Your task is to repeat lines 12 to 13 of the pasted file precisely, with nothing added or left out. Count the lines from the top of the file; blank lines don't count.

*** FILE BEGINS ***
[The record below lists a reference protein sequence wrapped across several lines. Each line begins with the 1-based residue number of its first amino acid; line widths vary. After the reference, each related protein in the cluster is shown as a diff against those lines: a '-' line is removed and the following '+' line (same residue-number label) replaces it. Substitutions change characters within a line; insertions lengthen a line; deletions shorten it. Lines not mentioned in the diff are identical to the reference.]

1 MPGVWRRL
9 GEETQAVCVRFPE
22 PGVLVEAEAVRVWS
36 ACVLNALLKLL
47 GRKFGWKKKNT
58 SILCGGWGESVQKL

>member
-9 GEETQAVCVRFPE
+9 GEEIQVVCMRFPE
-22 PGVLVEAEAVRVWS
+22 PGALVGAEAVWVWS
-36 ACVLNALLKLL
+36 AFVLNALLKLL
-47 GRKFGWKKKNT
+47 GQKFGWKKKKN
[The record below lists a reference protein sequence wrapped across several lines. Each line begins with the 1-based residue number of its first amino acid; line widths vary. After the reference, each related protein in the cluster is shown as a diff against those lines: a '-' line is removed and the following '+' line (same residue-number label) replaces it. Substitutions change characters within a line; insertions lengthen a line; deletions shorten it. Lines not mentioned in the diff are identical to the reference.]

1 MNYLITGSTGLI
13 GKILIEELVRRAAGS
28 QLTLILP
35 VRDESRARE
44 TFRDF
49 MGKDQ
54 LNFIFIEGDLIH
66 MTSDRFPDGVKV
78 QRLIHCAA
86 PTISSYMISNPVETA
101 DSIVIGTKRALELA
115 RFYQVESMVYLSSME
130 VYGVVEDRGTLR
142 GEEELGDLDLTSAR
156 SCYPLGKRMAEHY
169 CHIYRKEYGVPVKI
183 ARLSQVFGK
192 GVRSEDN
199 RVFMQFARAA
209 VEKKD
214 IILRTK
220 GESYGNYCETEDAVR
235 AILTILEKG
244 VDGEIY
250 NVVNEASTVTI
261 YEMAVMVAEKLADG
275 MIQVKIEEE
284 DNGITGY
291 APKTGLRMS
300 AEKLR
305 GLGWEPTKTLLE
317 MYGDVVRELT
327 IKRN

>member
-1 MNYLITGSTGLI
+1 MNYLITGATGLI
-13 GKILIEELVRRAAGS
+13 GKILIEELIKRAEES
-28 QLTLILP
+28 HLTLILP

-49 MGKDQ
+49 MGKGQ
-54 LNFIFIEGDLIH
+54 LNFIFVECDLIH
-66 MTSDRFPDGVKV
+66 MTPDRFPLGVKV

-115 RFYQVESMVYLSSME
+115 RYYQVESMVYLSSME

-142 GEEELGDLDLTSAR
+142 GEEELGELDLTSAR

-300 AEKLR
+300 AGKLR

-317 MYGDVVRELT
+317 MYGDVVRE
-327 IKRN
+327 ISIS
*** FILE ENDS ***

+22 PGALVGAEAVWVWS
-36 ACVLNALLKLL